The advent of the American Revolution disrupted this happiness. Crèvecoeur's attempts to remain neutral won him suspicion and hostility from both sides of the conflict. In 1779, he decided to return to France to establish his children's right to inherit the family's lands in Normandy. Arrested by the British in New York City as a suspected enemy collaborator, he was imprisoned for months, but finally sailed for Europe in September of 1780. His ship was wrecked off the coast of Ireland, and he did not reach Normandy until August of 1781.

Crèvecoeur's Letters from an American Farmer was published in London early in 1782. It received international praise, appeared in several English and Irish editions, and was translated into German and Dutch. On the verge of America's independence, Crèvecoeur was the first author to provide an answer to the European question of the day: "What then is this American, this new man?"

Crèvecoeur was considered one of the foremost European authorities on the new country, and France appointed him consul to New York, New Jersey, and Connecticut. He sailed for New York on the ship that carried the first copy of the Treaty of Paris to the United States. When he arrived, he discovered that his wife had died and his children had been taken in by their neighbors; his farm and its buildings had been destroyed by Native American allies of the British.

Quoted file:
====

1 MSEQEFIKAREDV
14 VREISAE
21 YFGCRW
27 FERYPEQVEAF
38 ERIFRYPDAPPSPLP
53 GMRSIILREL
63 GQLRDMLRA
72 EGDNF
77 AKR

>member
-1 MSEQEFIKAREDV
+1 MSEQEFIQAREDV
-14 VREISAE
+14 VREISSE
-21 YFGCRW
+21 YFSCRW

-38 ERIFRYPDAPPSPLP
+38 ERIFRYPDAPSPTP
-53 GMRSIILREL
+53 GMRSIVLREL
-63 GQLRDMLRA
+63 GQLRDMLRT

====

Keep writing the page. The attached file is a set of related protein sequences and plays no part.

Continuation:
As Consul, Crèvecoeur worked to increase French-American trade and supported cultural and artistic exchanges. He was also a patron of botanical gardens, experiments with steamships, and the first Roman Catholic church in New York City. His greatly enlarged and reorganized French version of Letters was published in Paris in 1784. His many American friends included Thomas Jefferson and Benjamin Franklin. St. Johnsbury, Vermont, was named after Crèvecoeur, in 1789 he was made a member of the American Philsophical Society.

Crèvecoeur returned to France in 1790, but the dangers of the French Revolution led him to retire unpensioned in 1792 and to withdraw into his family life. In 1801 he published his Voyage dans la haute Pennsylvanie et dans l'Ètat de New York; the work was not popular, and was not translated into English until 1961. Crèvecoeur spent his final years at his farm in Lesches, France, and visiting his extended family. He died at Sarcelles, near Paris, in 1813.

Custodial History

Christie's New York sale, 2001 October 29.

Guide to the J. Hector St. John de Crèvecoeur Papers
by Diane J. Ducharme
January 2011
Description rules
Describing Archives: A Content Standard
Language of description note
Finding aid written in English.

Part of the Beinecke Rare Book and Manuscript Library Repository

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Access Information